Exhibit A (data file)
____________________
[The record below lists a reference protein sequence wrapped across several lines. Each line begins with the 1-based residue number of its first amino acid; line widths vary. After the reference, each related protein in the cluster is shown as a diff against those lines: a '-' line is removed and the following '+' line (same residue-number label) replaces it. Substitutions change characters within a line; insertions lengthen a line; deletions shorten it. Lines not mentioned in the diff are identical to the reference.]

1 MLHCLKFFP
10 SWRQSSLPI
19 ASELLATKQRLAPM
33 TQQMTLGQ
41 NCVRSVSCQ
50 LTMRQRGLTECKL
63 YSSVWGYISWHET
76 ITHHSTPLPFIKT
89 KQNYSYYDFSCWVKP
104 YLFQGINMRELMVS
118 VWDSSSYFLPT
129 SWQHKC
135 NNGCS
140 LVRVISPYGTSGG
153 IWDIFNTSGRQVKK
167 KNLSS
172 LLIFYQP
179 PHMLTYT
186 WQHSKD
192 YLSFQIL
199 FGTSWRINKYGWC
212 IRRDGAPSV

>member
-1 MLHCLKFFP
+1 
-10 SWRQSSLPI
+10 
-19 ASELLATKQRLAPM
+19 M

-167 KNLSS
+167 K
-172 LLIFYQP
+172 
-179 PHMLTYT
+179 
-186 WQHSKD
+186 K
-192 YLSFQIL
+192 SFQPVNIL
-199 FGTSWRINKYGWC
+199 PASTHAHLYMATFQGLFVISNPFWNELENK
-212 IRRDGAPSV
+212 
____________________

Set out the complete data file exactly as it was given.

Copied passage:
[The record below lists a reference protein sequence wrapped across several lines. Each line begins with the 1-based residue number of its first amino acid; line widths vary. After the reference, each related protein in the cluster is shown as a diff against those lines: a '-' line is removed and the following '+' line (same residue-number label) replaces it. Substitutions change characters within a line; insertions lengthen a line; deletions shorten it. Lines not mentioned in the diff are identical to the reference.]

1 MLHCLKFFP
10 SWRQSSLPI
19 ASELLATKQRLAPM
33 TQQMTLGQ
41 NCVRSVSCQ
50 LTMRQRGLTECKL
63 YSSVWGYISWHET
76 ITHHSTPLPFIKT
89 KQNYSYYDFSCWVKP
104 YLFQGINMRELMVS
118 VWDSSSYFLPT
129 SWQHKC
135 NNGCS
140 LVRVISPYGTSGG
153 IWDIFNTSGRQVKK
167 KNLSS
172 LLIFYQP
179 PHMLTYT
186 WQHSKD
192 YLSFQIL
199 FGTSWRINKYGWC
212 IRRDGAPSV

>member
-1 MLHCLKFFP
+1 
-10 SWRQSSLPI
+10 
-19 ASELLATKQRLAPM
+19 M

-167 KNLSS
+167 K
-172 LLIFYQP
+172 
-179 PHMLTYT
+179 
-186 WQHSKD
+186 K
-192 YLSFQIL
+192 SFQPVNIL
-199 FGTSWRINKYGWC
+199 PASTHAHLYMATFQGLFVISNPFWNELENK
-212 IRRDGAPSV
+212 